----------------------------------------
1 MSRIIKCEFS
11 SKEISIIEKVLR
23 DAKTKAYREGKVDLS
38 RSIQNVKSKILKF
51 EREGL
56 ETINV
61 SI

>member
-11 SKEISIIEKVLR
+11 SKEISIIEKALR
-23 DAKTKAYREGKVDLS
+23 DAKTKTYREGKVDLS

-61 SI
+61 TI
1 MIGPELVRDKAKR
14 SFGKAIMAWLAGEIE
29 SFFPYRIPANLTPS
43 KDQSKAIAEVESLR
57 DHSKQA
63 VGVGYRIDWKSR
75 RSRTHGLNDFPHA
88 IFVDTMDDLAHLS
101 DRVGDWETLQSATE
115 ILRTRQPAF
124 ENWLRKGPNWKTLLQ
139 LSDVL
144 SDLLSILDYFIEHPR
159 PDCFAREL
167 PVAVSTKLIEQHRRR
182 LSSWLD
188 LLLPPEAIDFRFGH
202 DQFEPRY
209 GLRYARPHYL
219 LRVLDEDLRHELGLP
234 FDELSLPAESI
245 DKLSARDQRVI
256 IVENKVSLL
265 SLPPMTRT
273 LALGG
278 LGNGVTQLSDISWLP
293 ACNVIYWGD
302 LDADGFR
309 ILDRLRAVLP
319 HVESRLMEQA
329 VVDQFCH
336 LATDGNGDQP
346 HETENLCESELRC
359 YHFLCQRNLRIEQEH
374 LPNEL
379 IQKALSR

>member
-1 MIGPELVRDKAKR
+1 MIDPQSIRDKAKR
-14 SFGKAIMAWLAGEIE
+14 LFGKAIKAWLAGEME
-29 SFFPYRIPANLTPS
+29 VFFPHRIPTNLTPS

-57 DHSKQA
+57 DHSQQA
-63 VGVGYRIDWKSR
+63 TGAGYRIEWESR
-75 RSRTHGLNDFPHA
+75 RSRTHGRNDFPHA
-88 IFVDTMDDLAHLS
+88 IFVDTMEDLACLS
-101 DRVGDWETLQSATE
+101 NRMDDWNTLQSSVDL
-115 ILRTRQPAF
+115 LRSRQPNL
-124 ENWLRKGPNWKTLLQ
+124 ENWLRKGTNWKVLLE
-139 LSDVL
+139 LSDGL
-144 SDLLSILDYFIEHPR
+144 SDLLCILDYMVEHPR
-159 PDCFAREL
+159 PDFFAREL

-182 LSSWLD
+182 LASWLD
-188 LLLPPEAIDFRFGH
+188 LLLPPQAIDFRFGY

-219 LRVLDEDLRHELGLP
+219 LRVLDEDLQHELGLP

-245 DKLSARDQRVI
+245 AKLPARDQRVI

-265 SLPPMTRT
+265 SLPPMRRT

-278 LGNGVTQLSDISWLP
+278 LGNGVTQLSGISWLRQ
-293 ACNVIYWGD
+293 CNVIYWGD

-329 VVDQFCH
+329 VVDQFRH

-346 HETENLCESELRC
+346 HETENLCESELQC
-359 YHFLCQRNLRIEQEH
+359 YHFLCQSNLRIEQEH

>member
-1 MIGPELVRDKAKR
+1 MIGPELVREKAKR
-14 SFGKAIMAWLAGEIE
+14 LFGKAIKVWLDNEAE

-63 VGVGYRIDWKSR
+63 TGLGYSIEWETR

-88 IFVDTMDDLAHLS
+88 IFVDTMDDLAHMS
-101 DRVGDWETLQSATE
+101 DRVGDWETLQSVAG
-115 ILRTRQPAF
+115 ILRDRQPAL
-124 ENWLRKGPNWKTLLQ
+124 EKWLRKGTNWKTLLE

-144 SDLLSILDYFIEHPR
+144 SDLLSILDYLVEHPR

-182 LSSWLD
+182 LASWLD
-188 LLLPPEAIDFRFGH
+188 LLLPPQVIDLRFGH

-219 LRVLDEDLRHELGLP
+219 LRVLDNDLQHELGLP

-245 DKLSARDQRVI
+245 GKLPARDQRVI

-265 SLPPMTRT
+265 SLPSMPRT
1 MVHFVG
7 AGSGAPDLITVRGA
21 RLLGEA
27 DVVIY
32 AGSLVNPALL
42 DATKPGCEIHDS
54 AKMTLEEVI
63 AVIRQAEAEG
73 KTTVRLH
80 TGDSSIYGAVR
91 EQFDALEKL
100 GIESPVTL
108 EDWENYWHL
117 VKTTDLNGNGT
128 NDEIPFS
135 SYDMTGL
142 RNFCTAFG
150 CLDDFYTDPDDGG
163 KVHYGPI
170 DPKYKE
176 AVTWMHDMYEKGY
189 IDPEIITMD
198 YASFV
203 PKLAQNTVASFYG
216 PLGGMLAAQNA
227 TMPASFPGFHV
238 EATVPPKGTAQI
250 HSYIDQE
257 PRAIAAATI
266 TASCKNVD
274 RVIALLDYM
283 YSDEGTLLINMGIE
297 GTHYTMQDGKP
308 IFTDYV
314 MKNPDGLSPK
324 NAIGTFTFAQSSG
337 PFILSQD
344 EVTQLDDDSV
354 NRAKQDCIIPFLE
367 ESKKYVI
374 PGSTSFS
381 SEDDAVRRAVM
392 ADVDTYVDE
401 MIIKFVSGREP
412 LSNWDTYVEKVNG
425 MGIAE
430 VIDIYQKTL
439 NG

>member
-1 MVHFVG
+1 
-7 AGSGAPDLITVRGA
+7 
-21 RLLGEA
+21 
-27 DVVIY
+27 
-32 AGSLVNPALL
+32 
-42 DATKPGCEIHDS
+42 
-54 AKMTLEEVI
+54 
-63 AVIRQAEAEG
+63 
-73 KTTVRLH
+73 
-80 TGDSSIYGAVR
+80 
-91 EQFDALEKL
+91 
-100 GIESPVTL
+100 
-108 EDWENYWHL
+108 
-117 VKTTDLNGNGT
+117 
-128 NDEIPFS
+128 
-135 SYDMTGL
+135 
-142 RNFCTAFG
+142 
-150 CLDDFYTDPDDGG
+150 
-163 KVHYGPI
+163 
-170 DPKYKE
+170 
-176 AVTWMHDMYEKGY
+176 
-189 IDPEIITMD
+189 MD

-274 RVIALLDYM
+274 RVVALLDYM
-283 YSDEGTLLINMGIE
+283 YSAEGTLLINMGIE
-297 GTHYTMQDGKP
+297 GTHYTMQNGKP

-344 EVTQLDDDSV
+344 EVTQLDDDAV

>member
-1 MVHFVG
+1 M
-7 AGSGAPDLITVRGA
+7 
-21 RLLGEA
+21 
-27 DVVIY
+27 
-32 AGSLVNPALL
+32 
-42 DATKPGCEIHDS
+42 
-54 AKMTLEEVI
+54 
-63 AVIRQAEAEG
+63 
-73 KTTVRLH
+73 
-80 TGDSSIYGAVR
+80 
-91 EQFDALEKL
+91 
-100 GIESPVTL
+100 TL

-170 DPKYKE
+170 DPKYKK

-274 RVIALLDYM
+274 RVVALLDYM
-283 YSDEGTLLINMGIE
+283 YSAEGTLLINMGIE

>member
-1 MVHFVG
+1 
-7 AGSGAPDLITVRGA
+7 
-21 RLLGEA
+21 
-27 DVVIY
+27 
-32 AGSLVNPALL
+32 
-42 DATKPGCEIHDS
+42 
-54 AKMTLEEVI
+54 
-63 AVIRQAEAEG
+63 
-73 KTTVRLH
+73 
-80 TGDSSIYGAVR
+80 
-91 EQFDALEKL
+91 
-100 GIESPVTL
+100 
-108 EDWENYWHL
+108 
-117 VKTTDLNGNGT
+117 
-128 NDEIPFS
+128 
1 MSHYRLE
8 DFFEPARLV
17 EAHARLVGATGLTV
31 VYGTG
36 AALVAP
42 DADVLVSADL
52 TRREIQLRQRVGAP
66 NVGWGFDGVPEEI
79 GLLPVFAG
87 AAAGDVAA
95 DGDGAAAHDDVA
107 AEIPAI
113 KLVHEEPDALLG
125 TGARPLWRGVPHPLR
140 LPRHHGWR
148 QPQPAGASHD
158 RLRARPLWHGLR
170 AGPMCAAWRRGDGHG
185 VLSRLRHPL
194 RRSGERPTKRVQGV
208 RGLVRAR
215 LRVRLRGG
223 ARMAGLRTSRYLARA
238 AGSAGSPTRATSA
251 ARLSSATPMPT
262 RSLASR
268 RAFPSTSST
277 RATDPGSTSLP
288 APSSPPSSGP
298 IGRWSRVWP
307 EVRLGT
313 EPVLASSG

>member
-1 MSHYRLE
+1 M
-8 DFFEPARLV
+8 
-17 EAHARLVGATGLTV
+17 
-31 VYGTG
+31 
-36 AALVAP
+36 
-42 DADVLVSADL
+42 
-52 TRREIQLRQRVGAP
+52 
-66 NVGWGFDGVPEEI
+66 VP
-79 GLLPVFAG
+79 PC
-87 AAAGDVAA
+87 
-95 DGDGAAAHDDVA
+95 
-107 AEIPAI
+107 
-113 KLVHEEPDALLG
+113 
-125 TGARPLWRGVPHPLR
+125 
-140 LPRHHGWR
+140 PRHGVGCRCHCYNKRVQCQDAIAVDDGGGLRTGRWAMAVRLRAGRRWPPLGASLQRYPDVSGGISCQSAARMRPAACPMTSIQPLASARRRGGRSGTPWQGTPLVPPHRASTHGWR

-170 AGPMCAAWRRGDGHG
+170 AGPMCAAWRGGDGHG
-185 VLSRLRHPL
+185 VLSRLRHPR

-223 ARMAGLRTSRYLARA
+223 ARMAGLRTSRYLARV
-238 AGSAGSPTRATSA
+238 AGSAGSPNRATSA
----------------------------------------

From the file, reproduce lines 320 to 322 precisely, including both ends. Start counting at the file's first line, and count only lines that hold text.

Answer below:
>member
-1 MSHYRLE
+1 M